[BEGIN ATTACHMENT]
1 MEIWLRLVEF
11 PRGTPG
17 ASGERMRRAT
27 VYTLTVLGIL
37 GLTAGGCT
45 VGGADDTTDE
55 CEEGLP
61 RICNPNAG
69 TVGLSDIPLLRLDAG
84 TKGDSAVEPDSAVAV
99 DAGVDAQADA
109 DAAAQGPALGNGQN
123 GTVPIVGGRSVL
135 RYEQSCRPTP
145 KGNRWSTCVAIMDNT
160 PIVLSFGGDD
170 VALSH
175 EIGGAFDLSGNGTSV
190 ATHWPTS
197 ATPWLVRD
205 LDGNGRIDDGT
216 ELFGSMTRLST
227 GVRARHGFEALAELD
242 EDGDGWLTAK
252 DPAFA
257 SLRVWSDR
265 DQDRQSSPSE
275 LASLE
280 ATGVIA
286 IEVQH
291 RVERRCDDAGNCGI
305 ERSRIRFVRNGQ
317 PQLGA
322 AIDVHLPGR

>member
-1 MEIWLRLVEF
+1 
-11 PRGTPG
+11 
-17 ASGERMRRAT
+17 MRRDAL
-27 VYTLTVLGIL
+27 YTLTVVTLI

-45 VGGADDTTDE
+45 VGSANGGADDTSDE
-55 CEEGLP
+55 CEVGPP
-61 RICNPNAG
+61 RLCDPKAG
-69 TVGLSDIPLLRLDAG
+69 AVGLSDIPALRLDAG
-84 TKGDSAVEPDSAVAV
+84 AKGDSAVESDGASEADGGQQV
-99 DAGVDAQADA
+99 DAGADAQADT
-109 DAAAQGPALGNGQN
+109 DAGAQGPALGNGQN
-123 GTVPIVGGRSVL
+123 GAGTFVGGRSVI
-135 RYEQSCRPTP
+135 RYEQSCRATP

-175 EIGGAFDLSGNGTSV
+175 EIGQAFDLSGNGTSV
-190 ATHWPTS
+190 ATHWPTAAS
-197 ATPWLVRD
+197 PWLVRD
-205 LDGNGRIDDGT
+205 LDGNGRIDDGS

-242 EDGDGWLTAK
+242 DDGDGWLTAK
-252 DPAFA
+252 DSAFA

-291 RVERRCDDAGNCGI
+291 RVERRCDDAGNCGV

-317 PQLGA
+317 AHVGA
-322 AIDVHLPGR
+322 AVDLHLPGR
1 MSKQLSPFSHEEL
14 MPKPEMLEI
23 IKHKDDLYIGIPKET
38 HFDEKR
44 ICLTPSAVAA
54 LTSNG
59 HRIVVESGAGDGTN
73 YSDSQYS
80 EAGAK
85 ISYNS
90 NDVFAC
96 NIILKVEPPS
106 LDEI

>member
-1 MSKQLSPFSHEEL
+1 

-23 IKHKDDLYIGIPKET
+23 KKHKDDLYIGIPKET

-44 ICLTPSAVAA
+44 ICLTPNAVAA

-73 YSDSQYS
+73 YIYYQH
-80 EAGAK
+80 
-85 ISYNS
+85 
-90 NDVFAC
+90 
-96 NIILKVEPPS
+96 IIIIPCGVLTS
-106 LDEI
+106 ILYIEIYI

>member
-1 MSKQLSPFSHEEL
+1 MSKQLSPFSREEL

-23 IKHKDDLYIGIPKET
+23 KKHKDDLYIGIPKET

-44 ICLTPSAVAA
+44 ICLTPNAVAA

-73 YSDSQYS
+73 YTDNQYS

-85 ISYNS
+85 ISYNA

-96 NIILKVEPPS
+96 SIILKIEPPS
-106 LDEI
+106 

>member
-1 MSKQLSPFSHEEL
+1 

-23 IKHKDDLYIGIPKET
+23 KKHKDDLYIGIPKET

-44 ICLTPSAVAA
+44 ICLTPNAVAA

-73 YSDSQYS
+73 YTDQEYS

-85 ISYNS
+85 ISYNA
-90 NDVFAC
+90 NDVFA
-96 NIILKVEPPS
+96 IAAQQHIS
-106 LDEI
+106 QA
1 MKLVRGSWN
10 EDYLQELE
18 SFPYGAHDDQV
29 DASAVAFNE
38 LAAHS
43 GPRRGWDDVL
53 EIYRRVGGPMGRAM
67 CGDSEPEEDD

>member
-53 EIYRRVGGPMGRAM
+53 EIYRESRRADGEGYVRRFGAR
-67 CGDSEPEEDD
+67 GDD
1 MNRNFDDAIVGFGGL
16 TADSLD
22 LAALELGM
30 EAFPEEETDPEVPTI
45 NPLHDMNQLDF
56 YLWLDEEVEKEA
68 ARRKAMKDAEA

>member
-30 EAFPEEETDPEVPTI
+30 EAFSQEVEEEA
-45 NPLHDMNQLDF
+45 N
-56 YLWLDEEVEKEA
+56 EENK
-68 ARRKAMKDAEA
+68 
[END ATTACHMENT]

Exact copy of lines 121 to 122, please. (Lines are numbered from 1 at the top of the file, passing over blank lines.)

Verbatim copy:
-85 ISYNS
+85 ISYNA